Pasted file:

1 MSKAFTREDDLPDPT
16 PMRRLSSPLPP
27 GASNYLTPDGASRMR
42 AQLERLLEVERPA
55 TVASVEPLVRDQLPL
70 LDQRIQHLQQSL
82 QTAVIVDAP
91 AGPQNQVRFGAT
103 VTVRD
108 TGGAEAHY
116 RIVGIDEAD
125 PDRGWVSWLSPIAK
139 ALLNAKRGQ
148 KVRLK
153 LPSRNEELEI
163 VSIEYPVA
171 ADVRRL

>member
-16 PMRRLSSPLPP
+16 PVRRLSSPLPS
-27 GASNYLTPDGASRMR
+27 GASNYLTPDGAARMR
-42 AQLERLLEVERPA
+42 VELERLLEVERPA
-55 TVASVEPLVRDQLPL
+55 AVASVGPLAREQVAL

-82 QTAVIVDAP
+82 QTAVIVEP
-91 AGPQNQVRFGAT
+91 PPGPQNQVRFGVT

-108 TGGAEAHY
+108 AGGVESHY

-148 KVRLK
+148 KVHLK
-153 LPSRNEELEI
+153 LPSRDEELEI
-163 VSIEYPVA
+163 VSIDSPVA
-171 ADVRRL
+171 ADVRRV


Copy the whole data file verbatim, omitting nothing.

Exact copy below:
1 MSKAFTREDDLPDPT
16 PMRRLSSPLPP
27 GASNYLTPDGASRMR
42 AQLERLLEVERPA
55 TVASVEPLVRDQLPL
70 LDQRIQHLQQSL
82 QTAVIVDAP
91 AGPQNQVRFGAT
103 VTVRD
108 TGGAEAHY
116 RIVGIDEAD
125 PDRGWVSWLSPIAK
139 ALLNAKRGQ
148 KVRLK
153 LPSRNEELEI
163 VSIEYPVA
171 ADVRRL

>member
-16 PMRRLSSPLPP
+16 PVRRLSSPLPS
-27 GASNYLTPDGASRMR
+27 GASNYLTPDGAARMR
-42 AQLERLLEVERPA
+42 VELERLLEVERPA
-55 TVASVEPLVRDQLPL
+55 AVASVGPLAREQVAL

-82 QTAVIVDAP
+82 QTAVIVEP
-91 AGPQNQVRFGAT
+91 PPGPQNQVRFGVT

-108 TGGAEAHY
+108 AGGVESHY

-148 KVRLK
+148 KVHLK
-153 LPSRNEELEI
+153 LPSRDEELEI
-163 VSIEYPVA
+163 VSIDSPVA
-171 ADVRRL
+171 ADVRRV